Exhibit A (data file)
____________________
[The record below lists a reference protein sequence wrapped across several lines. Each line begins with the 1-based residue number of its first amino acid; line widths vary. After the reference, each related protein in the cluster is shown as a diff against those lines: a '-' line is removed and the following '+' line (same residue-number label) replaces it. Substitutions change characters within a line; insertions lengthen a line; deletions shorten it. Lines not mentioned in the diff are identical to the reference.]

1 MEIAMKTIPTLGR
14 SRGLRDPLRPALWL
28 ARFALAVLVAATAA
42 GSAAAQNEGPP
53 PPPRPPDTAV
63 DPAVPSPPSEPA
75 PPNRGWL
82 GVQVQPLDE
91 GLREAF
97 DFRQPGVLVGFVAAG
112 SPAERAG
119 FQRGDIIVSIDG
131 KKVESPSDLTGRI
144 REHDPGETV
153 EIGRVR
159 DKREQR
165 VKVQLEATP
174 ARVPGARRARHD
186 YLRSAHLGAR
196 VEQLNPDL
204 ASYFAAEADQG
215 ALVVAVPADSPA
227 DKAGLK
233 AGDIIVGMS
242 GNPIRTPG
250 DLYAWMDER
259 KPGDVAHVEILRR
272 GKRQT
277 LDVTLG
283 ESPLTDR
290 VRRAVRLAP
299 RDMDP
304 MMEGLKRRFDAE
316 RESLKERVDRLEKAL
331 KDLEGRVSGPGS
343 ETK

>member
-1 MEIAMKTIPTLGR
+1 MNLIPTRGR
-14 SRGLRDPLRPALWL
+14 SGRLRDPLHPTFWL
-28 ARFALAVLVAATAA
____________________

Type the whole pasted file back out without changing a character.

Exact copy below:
[The record below lists a reference protein sequence wrapped across several lines. Each line begins with the 1-based residue number of its first amino acid; line widths vary. After the reference, each related protein in the cluster is shown as a diff against those lines: a '-' line is removed and the following '+' line (same residue-number label) replaces it. Substitutions change characters within a line; insertions lengthen a line; deletions shorten it. Lines not mentioned in the diff are identical to the reference.]

1 MEIAMKTIPTLGR
14 SRGLRDPLRPALWL
28 ARFALAVLVAATAA
42 GSAAAQNEGPP
53 PPPRPPDTAV
63 DPAVPSPPSEPA
75 PPNRGWL
82 GVQVQPLDE
91 GLREAF
97 DFRQPGVLVGFVAAG
112 SPAERAG
119 FQRGDIIVSIDG
131 KKVESPSDLTGRI
144 REHDPGETV
153 EIGRVR
159 DKREQR
165 VKVQLEATP
174 ARVPGARRARHD
186 YLRSAHLGAR
196 VEQLNPDL
204 ASYFAAEADQG
215 ALVVAVPADSPA
227 DKAGLK
233 AGDIIVGMS
242 GNPIRTPG
250 DLYAWMDER
259 KPGDVAHVEILRR
272 GKRQT
277 LDVTLG
283 ESPLTDR
290 VRRAVRLAP
299 RDMDP
304 MMEGLKRRFDAE
316 RESLKERVDRLEKAL
331 KDLEGRVSGPGS
343 ETK

>member
-1 MEIAMKTIPTLGR
+1 MNLIPTRGR
-14 SRGLRDPLRPALWL
+14 SGRLRDPLHPTFWL
-28 ARFALAVLVAATAA